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Quadratic Equations

Stroboscopic image sequence of a skier performing a double back somersault from a ski jumpAnything that falls locally in a gravitational field, such as this skier, falls on a parabolic path (neglecting air resistance).  Quadratic equations describe parabolas and allow us to analyse them.  It is amazing how many processes and relationships in nature are related through quadratic equations.

What is a quadratic equation (or expression)?  It is a polynomial of order two.  In simple language, this means that it may consist of up to three terms, a constant, a term consisting of the variable multiplied by a constant (e.g. 2x), and a term consisting of the variable squared multiplied by a constant (e.g. 5x²).  All quadratic expressions contain the x² term (or else they would not be quadratic).  They may or may not have the other two terms.

This means that they are very easy to recognise.  Here are some quadratic expressions … x² + 5x -17, 3x², 2x² – 1, -6x² +4x.  Notice that there are no other “funny” terms … just an x² term, an x term (maybe), and a constant (maybe)!  When there is only one term, we refer to the expression as a monomial (mono means one); when there are two term, we refer to the expression as a binomial (bi means two), and when there are three term, we refer to the expression as a trinomial (since tri means three)

If we set such an expression equal to a constant, or to another variable (such as y), we have a quadratic equation.  For example, y = x² – 5x – 14, y = 2x² + 9x, x² + 4x = 12, or 3x² – 2x + 11 = 0.

That’s it!  Everything I share in this part of the website will be related to learning to manipulate quadratic expressions and understanding, solving, and graphing quadratic equations.

Binomial Products (Multiplying/Expanding)

How to Factorise Quadratic Expressions and Solve Quadratic Equations

Analysing Quadratic Equations and Graphing Their Parabolas

More Advanced Quadratic Problems

Explaining Binomial Products (and Enjoying a Mathematical Pun on the Way)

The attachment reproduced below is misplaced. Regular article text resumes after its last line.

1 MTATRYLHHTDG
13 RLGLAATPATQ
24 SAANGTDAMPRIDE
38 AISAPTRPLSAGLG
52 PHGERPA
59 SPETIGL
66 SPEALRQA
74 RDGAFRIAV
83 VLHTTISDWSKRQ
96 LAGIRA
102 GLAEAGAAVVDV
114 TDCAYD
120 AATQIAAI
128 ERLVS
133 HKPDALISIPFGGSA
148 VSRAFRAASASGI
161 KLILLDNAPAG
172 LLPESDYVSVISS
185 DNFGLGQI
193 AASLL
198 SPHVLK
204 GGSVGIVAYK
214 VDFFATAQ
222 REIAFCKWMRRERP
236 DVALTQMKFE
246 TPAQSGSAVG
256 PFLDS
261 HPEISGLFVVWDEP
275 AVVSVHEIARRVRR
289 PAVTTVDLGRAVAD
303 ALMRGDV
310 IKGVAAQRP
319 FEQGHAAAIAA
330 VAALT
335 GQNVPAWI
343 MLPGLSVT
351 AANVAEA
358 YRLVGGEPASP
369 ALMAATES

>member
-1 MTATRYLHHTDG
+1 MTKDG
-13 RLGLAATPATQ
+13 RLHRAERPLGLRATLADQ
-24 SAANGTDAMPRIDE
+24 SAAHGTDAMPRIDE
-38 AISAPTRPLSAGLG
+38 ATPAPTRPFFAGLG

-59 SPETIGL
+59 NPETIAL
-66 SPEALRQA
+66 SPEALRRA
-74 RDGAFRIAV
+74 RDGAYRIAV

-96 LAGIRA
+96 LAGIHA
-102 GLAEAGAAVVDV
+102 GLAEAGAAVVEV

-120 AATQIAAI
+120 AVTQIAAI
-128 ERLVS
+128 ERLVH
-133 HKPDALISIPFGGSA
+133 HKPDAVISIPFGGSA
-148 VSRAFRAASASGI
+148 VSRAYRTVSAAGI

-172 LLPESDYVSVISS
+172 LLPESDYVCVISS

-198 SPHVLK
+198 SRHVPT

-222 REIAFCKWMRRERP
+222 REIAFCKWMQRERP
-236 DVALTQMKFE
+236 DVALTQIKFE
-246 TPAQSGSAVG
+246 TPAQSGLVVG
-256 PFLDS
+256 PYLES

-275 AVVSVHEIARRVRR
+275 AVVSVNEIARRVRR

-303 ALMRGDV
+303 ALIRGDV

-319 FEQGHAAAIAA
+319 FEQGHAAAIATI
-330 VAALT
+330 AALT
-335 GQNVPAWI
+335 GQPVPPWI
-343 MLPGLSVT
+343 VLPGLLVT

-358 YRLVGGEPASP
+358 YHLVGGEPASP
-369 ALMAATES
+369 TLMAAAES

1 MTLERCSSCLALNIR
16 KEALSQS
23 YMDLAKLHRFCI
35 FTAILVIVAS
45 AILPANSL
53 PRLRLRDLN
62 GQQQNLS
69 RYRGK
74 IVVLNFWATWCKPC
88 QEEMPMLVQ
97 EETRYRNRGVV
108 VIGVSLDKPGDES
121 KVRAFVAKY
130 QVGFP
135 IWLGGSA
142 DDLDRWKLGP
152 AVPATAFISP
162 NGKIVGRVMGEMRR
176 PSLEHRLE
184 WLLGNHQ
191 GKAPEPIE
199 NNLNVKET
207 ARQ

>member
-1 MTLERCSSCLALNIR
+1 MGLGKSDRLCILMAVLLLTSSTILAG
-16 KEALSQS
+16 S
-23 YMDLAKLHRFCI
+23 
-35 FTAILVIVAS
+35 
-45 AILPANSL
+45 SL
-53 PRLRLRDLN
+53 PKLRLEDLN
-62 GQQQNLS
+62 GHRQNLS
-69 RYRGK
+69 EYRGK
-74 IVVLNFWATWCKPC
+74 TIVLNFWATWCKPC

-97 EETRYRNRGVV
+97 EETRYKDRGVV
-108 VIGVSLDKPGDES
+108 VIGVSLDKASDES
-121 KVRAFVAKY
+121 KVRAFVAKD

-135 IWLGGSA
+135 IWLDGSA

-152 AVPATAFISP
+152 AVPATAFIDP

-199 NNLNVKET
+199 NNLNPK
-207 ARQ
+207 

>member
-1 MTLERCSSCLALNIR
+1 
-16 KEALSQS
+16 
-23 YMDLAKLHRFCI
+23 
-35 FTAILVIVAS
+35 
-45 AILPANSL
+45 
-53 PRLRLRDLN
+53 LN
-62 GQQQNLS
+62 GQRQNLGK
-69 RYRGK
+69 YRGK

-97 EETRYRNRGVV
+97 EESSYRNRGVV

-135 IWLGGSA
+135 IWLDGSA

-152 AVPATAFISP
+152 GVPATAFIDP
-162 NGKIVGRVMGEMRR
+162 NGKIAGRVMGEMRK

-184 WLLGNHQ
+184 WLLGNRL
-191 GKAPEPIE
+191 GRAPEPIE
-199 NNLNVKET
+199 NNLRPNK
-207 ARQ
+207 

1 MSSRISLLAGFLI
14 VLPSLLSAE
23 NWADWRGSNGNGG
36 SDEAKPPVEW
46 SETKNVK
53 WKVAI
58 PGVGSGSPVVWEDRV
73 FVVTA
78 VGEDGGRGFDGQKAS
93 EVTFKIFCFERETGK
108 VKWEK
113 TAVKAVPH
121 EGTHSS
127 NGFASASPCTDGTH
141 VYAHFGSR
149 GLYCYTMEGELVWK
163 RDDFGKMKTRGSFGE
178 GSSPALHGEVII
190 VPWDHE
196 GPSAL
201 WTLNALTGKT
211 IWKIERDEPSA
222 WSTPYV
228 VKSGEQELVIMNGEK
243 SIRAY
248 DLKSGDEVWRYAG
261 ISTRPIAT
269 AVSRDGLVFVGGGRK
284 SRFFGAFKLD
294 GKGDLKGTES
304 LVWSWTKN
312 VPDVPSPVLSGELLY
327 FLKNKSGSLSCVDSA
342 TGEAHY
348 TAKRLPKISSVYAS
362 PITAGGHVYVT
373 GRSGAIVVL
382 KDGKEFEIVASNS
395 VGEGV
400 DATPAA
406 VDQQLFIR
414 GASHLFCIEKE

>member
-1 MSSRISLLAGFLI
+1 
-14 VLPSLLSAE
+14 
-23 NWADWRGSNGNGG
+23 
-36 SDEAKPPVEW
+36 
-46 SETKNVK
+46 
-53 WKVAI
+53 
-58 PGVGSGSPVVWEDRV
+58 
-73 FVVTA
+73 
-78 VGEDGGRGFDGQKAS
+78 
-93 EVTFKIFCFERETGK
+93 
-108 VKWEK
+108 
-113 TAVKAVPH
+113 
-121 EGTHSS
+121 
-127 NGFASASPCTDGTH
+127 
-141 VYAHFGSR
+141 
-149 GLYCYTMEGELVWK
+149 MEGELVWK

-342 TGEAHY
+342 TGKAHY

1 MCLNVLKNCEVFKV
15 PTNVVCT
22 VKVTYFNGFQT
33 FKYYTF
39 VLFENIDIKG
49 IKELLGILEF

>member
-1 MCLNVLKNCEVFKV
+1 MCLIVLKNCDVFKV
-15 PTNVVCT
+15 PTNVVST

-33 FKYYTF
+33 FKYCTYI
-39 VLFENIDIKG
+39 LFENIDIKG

If you already know how to multiply binomial expressions you will still be entertained with a rather silly mathematical pun. If you have not yet learned this skill, or never really understood it when you encountered it in school, I invite you to watch this video anyway.

My hope is that you will discover three things:

  1. that this kind of algebraic thinking is something that you have been doing naturally for years and is not new to you at all,
  2. that you actually DO understand what I share (and wonder why you didn't 'get it' at school), and
  3. that you can appreciate a 'corny' mathematical joke as well!

In this video I explain how to expand a binomial product (an algebraic skill) and then share a pun based on the process.

[EXPAND How to Learn Pythagoras' Theorem] Apart from learning to find the areas of simple shapes, the first formula that students learn that connects algebra and geometry is Pythagoras' Theorem. It is a relatively simple formula but it has found profound applications in many branches of mathematics! For example, it connects our trigonometric rations and even allows us to calculate the exact length of a curve using calculus. There are many ways of proving this theorem! Elisha Scott Loomis identified at least 367 of them in his classic work, The Pythagorean Proposition, which he published in 1928 and again in 1940. The National Council of Teachers of Mathematics reproduced his 1940 edition in 1968. Even the 1968 edition is rare and highly sought after, so it is not cheap ... be warned! To master the understanding and use of Pythagoras' Theorem, I recommend that you learn its derivation and then practise deriving it at least once per day while you are solving problems using the formula. I recommend that you learn an algebraic proof and a geometric proof!

  • In this video I demonstrate the algebraic proof that Chinese mathematicians used around 1100 BC. A similar proof by the incredible Indian mathematician Bhaskara II is worth studying (please follow the hyperlink and read about this amazing man), as is one by a former president of the United States of America, James Abram Garfield. I recommend that you visit the Scientific American blog about him, and read Angie Head's useful essay published on the University of Georgia's website.
  • You will find quite a good rigorous geometric proof demonstrated and explained on YouTube on the mathematicsonline channel. You might consider exploring this channel (or even subscribing) as they have produced some extremely good videos and have produced a series of videos explaining Euclid's Elements, Book I.
  • I also recommend that you visit the Cut the Knot mathematics website. I only recently stumbled upon this most interesting site and the page discussing Pythagoras' Theorem is very comprehensive ... even bringing you up-to-date with material about Elisha Scott Loomis' book, The Pythagorean Proposition, as well!

I have not yet added resources to help you practise the use of Pythagoras' Theorem. Textbooks abound in these anyway. Just remember to set time aside so you can concentrate on your learning! Intensively practise deriving and using the formula for a few days, and then use your diary to plan a time to revisit the topic and refresh your memory. That is all you need to learn and master this very useful theorem. [/EXPAND]

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